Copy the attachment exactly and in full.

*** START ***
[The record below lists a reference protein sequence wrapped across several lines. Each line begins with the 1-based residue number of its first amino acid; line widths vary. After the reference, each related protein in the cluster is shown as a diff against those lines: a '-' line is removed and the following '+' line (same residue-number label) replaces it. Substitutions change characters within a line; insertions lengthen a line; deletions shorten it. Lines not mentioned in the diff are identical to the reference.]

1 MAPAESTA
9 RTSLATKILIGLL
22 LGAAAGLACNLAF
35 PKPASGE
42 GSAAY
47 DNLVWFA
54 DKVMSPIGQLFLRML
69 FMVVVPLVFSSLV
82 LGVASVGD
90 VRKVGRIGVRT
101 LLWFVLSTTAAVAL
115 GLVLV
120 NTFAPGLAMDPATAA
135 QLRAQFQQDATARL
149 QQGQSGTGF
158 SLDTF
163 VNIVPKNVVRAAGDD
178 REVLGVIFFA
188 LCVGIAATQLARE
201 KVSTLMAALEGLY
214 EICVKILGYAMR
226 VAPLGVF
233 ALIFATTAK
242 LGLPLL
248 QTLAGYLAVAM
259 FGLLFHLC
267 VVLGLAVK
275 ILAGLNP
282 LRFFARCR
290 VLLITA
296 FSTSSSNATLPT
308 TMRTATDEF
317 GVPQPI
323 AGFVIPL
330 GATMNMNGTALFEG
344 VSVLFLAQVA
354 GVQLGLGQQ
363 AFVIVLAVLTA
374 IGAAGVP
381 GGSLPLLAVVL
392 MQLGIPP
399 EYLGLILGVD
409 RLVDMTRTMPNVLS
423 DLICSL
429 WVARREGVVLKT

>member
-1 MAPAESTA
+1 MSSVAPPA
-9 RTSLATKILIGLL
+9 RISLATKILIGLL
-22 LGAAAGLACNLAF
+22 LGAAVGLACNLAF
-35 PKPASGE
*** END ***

[The record below lists a reference protein sequence wrapped across several lines. Each line begins with the 1-based residue number of its first amino acid; line widths vary. After the reference, each related protein in the cluster is shown as a diff against those lines: a '-' line is removed and the following '+' line (same residue-number label) replaces it. Substitutions change characters within a line; insertions lengthen a line; deletions shorten it. Lines not mentioned in the diff are identical to the reference.]

1 MAPAESTA
9 RTSLATKILIGLL
22 LGAAAGLACNLAF
35 PKPASGE
42 GSAAY
47 DNLVWFA
54 DKVMSPIGQLFLRML
69 FMVVVPLVFSSLV
82 LGVASVGD
90 VRKVGRIGVRT
101 LLWFVLSTTAAVAL
115 GLVLV
120 NTFAPGLAMDPATAA
135 QLRAQFQQDATARL
149 QQGQSGTGF
158 SLDTF
163 VNIVPKNVVRAAGDD
178 REVLGVIFFA
188 LCVGIAATQLARE
201 KVSTLMAALEGLY
214 EICVKILGYAMR
226 VAPLGVF
233 ALIFATTAK
242 LGLPLL
248 QTLAGYLAVAM
259 FGLLFHLC
267 VVLGLAVK
275 ILAGLNP
282 LRFFARCR
290 VLLITA
296 FSTSSSNATLPT
308 TMRTATDEF
317 GVPQPI
323 AGFVIPL
330 GATMNMNGTALFEG
344 VSVLFLAQVA
354 GVQLGLGQQ
363 AFVIVLAVLTA
374 IGAAGVP
381 GGSLPLLAVVL
392 MQLGIPP
399 EYLGLILGVD
409 RLVDMTRTMPNVLS
423 DLICSL
429 WVARREGVVLKT

>member
-1 MAPAESTA
+1 MSSVAPPA
-9 RTSLATKILIGLL
+9 RISLATKILIGLL
-22 LGAAAGLACNLAF
+22 LGAAVGLACNLAF
-35 PKPASGE